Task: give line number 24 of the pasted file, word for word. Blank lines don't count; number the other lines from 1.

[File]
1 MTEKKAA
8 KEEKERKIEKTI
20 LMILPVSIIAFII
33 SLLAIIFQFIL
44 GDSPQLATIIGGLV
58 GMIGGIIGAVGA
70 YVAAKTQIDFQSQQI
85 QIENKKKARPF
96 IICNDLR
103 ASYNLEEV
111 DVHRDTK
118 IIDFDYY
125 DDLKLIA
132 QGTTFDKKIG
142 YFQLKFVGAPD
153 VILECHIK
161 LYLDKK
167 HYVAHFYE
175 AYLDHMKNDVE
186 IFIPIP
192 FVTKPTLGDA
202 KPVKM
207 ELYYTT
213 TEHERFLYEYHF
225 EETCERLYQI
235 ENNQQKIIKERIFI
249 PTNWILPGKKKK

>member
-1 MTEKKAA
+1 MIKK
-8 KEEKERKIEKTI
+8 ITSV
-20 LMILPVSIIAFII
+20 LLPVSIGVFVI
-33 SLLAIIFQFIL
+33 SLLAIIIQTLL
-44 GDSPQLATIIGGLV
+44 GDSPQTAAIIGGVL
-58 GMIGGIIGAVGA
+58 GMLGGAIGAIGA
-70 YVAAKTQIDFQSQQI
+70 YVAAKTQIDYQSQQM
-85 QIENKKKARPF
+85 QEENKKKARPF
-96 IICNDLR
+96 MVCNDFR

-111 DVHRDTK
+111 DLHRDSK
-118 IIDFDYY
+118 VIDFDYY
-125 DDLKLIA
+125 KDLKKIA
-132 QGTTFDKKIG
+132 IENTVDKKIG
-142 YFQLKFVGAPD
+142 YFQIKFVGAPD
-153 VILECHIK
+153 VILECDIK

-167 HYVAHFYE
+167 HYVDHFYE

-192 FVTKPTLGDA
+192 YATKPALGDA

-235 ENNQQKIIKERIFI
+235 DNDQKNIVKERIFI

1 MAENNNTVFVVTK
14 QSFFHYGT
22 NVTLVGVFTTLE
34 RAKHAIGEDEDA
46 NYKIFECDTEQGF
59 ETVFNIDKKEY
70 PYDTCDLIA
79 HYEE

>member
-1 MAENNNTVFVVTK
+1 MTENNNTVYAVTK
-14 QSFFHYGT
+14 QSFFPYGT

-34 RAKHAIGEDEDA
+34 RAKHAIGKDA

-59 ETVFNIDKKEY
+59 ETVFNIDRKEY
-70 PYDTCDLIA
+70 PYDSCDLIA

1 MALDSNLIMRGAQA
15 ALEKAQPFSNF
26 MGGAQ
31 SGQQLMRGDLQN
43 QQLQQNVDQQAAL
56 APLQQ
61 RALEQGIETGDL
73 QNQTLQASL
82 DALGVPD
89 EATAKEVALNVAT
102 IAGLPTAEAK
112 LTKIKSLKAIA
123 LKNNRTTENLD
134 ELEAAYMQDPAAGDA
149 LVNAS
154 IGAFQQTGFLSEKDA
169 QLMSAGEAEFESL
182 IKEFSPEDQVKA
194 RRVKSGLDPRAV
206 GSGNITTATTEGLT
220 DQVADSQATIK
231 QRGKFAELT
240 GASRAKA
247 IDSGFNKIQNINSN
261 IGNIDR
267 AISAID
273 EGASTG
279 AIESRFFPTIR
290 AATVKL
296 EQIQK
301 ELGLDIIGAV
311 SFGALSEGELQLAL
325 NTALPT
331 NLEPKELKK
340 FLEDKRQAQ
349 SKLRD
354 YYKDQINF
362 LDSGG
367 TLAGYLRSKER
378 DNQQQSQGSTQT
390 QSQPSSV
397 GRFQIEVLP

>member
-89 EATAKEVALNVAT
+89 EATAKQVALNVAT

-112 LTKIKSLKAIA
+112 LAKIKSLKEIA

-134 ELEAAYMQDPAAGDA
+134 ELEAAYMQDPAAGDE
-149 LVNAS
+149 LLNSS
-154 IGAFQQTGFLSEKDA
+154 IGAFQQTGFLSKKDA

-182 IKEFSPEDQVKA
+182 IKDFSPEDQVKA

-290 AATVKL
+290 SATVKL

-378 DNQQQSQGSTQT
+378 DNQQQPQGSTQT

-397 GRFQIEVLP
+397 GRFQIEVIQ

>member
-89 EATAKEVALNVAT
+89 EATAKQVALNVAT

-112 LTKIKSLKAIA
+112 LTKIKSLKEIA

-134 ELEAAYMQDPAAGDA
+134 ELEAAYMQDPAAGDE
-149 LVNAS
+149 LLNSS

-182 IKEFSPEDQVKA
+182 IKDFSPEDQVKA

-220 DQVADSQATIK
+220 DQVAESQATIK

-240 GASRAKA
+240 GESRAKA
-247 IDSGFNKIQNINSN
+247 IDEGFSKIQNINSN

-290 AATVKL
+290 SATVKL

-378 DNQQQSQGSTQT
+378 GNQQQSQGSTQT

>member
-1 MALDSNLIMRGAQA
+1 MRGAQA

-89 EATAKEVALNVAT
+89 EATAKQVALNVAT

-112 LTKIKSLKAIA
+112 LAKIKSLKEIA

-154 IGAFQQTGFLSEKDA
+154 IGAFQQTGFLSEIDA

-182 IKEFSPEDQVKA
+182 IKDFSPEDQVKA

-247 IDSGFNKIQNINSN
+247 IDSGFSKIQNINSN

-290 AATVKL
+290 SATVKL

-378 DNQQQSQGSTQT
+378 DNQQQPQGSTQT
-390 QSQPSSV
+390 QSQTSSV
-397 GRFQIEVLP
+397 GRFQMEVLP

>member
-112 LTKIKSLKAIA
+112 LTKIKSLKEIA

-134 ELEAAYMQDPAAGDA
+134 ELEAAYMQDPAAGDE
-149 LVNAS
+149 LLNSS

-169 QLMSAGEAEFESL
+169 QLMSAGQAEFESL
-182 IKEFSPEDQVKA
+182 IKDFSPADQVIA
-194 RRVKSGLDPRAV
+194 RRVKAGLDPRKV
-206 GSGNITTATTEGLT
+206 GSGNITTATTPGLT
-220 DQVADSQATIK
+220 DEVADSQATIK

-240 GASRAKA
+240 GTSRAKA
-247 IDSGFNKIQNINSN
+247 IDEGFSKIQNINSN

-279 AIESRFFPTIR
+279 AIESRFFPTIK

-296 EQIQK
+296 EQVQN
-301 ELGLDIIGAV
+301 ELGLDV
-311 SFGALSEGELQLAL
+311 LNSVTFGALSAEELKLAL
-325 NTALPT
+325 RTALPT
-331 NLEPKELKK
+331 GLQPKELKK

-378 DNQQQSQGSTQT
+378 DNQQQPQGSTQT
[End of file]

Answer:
213 TEHERFLYEYHF